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October 31, 2016

How Wind Washing Affects HVAC

roof_ventDid you know that wind washing is likely the cause of that cold patch in your customer’s kitchen or that drafty area in their upstairs hall? Homeowners need to count on you – their HVAC professional – to know how to deal with these problems.

Wind warnings have blown across North America this fall, prompting homeowners to protect their property from extreme weather. But they often don’t think about the impact light winds have on the thermal regulation and air pressure in their home. And they most likely don’t think about how soffit and roof vents can mitigate the negative impacts of wind washing.

Why Wind Washing is Bad for Buildings

Even at speeds as low as 8 miles per hour, wind can have a negative impact on a building’s thermal regulation. This is known as wind washing. Wind washing occurs when wind flows over or through the exterior sheathing or outer barrier of a building.

Once air gets past the outer barrier of the building, it can cause all sorts of problems. It will reduce the energy efficiency of the building and can cause moisture build up, resulting in mold issues as well as ice dams in cold regions.

All that air moving around changes the pressure in a building as well. Sometimes this results only in odd occurrences like doors randomly closing or opening throughout the house. But pressure changes can also have expensive impacts. If the house wrap is loose, for example, the changes in pressure can push the material out to touch exterior walls where it picks up moisture. Then, it can pull it back toward interior walls where it can transfer and trap that moisture.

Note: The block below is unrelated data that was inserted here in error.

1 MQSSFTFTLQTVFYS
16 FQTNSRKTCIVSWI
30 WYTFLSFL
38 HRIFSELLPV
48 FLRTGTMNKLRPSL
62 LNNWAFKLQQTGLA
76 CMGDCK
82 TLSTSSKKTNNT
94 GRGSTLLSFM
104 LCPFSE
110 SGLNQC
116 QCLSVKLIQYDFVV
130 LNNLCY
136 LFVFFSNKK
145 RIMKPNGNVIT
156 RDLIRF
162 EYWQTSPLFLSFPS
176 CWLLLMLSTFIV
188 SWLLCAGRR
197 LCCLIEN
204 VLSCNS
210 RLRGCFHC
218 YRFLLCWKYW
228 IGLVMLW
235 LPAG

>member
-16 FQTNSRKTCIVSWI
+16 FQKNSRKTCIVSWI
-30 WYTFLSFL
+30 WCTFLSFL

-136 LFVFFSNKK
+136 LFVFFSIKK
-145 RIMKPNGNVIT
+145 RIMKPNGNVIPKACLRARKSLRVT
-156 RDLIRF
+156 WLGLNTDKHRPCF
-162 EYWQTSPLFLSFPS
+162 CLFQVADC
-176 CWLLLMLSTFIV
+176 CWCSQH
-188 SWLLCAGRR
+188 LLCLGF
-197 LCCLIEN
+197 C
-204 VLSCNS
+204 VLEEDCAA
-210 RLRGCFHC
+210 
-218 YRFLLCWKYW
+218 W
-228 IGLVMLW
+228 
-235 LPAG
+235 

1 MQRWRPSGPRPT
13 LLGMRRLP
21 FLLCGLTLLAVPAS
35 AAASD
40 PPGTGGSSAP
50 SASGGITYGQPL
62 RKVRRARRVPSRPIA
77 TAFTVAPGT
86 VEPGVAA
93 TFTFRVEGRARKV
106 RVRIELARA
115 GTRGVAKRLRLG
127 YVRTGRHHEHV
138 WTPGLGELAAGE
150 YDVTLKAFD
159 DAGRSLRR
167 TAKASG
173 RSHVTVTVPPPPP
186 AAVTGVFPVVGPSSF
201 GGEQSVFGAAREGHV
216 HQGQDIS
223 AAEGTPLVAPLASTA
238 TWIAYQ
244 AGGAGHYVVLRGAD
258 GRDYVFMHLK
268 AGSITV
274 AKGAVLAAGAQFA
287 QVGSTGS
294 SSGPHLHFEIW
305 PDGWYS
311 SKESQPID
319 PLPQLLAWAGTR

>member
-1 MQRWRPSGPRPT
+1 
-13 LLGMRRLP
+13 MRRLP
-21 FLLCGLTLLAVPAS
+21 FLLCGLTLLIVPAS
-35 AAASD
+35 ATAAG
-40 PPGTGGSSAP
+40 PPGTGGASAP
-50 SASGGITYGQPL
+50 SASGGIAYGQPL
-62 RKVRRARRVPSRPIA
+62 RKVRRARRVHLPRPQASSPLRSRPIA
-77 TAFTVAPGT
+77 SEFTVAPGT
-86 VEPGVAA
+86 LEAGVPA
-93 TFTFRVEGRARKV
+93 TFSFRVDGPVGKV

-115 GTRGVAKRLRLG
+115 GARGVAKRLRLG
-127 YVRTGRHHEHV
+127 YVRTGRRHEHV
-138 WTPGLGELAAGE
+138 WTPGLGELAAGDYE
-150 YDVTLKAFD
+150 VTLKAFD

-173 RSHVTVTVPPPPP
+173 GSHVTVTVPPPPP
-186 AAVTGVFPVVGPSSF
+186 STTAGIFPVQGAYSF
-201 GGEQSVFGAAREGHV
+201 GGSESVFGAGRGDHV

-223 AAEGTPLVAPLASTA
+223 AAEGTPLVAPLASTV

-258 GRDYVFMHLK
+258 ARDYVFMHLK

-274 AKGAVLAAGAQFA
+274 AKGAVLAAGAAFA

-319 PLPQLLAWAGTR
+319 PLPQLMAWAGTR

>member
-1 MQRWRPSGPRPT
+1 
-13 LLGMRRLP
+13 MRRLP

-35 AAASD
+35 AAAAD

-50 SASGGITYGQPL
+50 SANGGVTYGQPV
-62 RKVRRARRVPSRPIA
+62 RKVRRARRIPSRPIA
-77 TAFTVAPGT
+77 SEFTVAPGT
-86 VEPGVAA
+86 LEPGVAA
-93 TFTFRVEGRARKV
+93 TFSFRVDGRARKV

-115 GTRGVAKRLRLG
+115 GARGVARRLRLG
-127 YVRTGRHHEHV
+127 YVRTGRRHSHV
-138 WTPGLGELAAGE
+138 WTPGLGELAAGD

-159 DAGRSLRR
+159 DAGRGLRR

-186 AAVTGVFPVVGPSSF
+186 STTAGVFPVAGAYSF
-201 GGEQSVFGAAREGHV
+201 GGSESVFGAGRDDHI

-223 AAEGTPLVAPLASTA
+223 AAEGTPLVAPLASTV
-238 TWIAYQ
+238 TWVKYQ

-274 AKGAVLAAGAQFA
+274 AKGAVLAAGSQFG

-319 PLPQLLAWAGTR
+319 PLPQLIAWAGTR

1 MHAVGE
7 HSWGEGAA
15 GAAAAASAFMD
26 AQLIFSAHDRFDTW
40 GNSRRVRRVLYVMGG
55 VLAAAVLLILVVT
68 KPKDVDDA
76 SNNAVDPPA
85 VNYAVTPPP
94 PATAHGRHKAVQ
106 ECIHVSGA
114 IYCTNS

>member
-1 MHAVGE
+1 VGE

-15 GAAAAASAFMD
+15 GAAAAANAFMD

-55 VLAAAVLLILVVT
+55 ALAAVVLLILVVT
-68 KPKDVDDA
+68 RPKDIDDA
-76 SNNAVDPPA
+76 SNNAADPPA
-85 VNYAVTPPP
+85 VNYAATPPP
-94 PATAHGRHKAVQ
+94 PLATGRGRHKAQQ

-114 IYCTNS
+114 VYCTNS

Where Wind Washing Happens

Wind washing is a particular problem in coastal areas where wind is a constant. Homes with a wall facing open exposure—fields, waterfront, anywhere that wind can travel freely and directly toward the building—are also vulnerable to wind washing. Homes in suburban neighborhoods with houses close together are not as much at risk unless the prevailing local conditions are frequently windy.

One of the most common sites for wind washing in a building is the ventilated attic where air gets in through the soffit vents. HVAC vents, particularly those designed to protect the building envelope, should not become a point of entry for wind, but it will get in behind the vents intended for airflow. In the attic, wind can push aside fiberglass insulation and enter the building through the ceiling.

What You Can Do About Wind Washing

One course of action is to use less air permeable insulation, but that doesn’t solve the pressure caused by wind washing, only the impact on thermal regulation.

The solution to wind washing in attics is to control the flow of air with baffles. A baffle is a solid barrier that the air can’t pass through. Baffles can be made of plastic, wood or even cardboard. A simple baffle will direct the airflow above the ceiling insulation. The recommended distance above insulation is 4 inches. If the home is in a dry climate, this may be sufficient.

A more thorough approach, and one you’ll want to take in regions prone to moisture issues, is to use baffles to direct the airflow in the attic. Guide the air toward a rooftop vent so that the air can escape. A roof vent designed to protect the building envelope is your best option.

The proper installation of soffit vents, baffles and roof vents is ideally done at the beginning of a project, but they can be installed and adjusted in a retrofit as well.

If your customer is complaining of drafts, it’s a good idea to have a look at what’s going on in the attic. You might save them, and yourself, a great deal of hassle and money.

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